Its very disputed indeed, however I have experienced that some practices in using SVN results in less conflicts than others.
The practices which yield the best results depend highly on the method in the organization and the general practices of the team.
Every opinion I share in this post is therefore based on the notion that it works in the company I work for and the current team I am working in as well as the codebase we are working on.
During a development cycle I will probably end up updating every hour or so. This is not a conscious activity, but more of a habit as it has proven to allow me to experience long periods of no conflicts or merges.
I should perhaps point out that I work as an architect on a system with about 10 developers and a codebase of apr. 3500 classes divided into vast amounts of modules and libraries. Our SVN is configured with positive assertiveness so we let the SVN assume that conflicts will not appear and that if they do, merges will be possible. This works well for us.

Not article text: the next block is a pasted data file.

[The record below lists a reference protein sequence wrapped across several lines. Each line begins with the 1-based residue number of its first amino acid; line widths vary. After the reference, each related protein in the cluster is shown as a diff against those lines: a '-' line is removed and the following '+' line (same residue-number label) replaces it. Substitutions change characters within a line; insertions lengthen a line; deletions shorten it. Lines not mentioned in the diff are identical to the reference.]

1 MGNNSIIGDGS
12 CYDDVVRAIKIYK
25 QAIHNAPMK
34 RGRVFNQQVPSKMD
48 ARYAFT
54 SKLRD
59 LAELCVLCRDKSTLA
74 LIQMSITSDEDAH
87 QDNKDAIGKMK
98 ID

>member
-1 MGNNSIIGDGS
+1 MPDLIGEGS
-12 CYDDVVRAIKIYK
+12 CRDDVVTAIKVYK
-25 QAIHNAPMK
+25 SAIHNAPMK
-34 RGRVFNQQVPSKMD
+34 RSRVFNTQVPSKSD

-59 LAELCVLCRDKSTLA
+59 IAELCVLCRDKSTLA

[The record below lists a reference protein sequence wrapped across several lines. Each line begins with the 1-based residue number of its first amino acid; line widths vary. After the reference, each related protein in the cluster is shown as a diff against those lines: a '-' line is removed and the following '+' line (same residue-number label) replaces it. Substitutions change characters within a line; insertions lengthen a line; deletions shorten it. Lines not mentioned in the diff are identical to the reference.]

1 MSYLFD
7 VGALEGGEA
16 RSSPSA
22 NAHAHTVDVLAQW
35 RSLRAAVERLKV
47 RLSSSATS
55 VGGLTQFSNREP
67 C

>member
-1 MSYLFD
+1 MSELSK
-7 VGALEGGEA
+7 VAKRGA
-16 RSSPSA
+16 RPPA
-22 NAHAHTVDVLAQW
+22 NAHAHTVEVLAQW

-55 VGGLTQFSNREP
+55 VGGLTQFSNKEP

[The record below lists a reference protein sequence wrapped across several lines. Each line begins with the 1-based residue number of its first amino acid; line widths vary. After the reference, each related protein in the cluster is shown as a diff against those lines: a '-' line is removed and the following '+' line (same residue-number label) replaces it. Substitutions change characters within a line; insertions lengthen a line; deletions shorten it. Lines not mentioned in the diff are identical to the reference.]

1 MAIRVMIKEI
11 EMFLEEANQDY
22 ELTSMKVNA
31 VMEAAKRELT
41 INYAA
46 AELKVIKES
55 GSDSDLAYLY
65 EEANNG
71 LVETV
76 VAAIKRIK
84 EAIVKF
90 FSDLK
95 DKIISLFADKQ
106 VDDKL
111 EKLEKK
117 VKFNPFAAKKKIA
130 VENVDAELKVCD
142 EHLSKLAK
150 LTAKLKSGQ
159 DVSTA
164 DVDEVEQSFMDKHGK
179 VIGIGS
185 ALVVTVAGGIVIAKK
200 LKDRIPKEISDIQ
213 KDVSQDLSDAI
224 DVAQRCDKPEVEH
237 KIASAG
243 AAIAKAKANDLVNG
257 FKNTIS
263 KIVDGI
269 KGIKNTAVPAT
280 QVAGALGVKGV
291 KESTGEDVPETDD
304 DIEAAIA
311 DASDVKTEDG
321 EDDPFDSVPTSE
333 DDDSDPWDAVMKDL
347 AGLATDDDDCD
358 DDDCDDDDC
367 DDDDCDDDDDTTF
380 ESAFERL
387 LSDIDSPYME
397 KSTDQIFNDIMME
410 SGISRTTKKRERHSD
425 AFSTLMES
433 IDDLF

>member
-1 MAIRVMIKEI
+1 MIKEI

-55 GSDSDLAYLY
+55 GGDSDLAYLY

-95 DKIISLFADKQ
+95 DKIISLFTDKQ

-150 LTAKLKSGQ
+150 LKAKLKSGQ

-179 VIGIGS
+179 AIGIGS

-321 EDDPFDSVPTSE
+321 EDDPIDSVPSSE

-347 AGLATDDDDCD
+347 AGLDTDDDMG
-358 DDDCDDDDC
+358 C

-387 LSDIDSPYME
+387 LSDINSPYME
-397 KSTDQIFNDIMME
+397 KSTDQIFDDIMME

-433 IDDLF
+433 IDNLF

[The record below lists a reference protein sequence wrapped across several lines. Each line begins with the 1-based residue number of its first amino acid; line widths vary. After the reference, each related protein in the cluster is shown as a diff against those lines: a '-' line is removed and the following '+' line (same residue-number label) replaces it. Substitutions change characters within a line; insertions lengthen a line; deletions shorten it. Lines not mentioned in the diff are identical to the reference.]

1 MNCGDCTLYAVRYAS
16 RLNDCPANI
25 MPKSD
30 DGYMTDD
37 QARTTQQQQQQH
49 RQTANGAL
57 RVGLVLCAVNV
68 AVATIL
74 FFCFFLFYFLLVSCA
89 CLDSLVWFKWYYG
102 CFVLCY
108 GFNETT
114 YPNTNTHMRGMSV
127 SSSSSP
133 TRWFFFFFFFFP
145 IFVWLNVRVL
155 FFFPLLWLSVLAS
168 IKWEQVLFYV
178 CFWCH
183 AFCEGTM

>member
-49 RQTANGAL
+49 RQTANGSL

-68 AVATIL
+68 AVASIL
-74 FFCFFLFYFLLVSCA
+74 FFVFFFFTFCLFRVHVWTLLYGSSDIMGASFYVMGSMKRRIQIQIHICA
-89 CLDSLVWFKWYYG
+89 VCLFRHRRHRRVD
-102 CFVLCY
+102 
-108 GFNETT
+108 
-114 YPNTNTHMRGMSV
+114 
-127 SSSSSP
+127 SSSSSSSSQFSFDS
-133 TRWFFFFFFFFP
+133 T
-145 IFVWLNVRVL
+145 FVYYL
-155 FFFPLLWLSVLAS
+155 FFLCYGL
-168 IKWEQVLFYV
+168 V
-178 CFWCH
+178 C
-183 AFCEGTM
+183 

The single most important rule of SVN engagement on my slate is the “Update Prior Commit” dictating that I always run an update before I execute a commit. SVN will warn you anyways, but it gives me a second to think about what I am committing which I have think gives me some percentages in regards to preventing SVN errors.
I would say that anyone in our organization should commit at least every day and should update at least a couple of times per day. This is due to the very lively nature of our current codebase which kinda means that we don’t have any very stable areas in the codebase except for our core classes.
If the task at hand is too big to be committed every day, it should be branched and hence committed every day. This practice has a couple of times proven to work as an invaluable backup when disks have malfunctioned or users have caused Error-40’s (In case you don’t know I what I am referring to with “Error-40”, ask a computer-saavy Dane – (s)he will tell you 🙂 )
(to be continued)